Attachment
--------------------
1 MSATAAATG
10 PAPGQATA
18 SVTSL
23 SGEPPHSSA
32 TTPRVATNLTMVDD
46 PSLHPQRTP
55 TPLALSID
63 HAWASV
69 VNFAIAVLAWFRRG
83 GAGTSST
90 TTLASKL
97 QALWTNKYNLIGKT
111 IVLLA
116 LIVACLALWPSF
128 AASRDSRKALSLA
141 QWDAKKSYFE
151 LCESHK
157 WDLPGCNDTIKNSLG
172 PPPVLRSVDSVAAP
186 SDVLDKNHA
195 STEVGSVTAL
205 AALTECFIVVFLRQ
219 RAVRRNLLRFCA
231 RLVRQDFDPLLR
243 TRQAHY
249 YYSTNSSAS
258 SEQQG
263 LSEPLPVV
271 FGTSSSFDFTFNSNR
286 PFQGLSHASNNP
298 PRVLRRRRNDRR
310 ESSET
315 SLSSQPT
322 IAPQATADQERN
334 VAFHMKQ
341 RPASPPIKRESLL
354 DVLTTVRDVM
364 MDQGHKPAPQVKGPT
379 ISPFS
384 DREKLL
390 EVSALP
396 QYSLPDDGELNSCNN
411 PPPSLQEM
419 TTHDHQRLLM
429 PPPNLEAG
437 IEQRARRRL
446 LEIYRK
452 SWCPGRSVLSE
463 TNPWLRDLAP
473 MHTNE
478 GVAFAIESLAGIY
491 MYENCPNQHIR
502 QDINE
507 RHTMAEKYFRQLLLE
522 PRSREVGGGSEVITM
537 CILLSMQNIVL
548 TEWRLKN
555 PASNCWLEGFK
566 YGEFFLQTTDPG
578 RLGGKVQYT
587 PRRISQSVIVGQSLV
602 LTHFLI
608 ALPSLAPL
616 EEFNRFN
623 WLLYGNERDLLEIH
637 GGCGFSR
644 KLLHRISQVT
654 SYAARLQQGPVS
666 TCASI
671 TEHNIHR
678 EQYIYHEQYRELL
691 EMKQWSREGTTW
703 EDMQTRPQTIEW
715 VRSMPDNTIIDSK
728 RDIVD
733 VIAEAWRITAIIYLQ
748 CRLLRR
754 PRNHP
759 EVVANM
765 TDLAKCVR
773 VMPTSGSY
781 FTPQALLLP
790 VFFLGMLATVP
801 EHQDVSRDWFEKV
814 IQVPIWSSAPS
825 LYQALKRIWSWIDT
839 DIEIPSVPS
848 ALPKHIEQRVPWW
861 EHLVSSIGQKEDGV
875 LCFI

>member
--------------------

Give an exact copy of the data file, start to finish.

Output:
1 MSATAAATG
10 PAPGQATA
18 SVTSL
23 SGEPPHSSA
32 TTPRVATNLTMVDD
46 PSLHPQRTP
55 TPLALSID
63 HAWASV
69 VNFAIAVLAWFRRG
83 GAGTSST
90 TTLASKL
97 QALWTNKYNLIGKT
111 IVLLA
116 LIVACLALWPSF
128 AASRDSRKALSLA
141 QWDAKKSYFE
151 LCESHK
157 WDLPGCNDTIKNSLG
172 PPPVLRSVDSVAAP
186 SDVLDKNHA
195 STEVGSVTAL
205 AALTECFIVVFLRQ
219 RAVRRNLLRFCA
231 RLVRQDFDPLLR
243 TRQAHY
249 YYSTNSSAS
258 SEQQG
263 LSEPLPVV
271 FGTSSSFDFTFNSNR
286 PFQGLSHASNNP
298 PRVLRRRRNDRR
310 ESSET
315 SLSSQPT
322 IAPQATADQERN
334 VAFHMKQ
341 RPASPPIKRESLL
354 DVLTTVRDVM
364 MDQGHKPAPQVKGPT
379 ISPFS
384 DREKLL
390 EVSALP
396 QYSLPDDGELNSCNN
411 PPPSLQEM
419 TTHDHQRLLM
429 PPPNLEAG
437 IEQRARRRL
446 LEIYRK
452 SWCPGRSVLSE
463 TNPWLRDLAP
473 MHTNE
478 GVAFAIESLAGIY
491 MYENCPNQHIR
502 QDINE
507 RHTMAEKYFRQLLLE
522 PRSREVGGGSEVITM
537 CILLSMQNIVL
548 TEWRLKN
555 PASNCWLEGFK
566 YGEFFLQTTDPG
578 RLGGKVQYT
587 PRRISQSVIVGQSLV
602 LTHFLI
608 ALPSLAPL
616 EEFNRFN
623 WLLYGNERDLLEIH
637 GGCGFSR
644 KLLHRISQVT
654 SYAARLQQGPVS
666 TCASI
671 TEHNIHR
678 EQYIYHEQYRELL
691 EMKQWSREGTTW
703 EDMQTRPQTIEW
715 VRSMPDNTIIDSK
728 RDIVD
733 VIAEAWRITAIIYLQ
748 CRLLRR
754 PRNHP
759 EVVANM
765 TDLAKCVR
773 VMPTSGSY
781 FTPQALLLP
790 VFFLGMLATVP
801 EHQDVSRDWFEKV
814 IQVPIWSSAPS
825 LYQALKRIWSWIDT
839 DIEIPSVPS
848 ALPKHIEQRVPWW
861 EHLVSSIGQKEDGV
875 LCFI

>member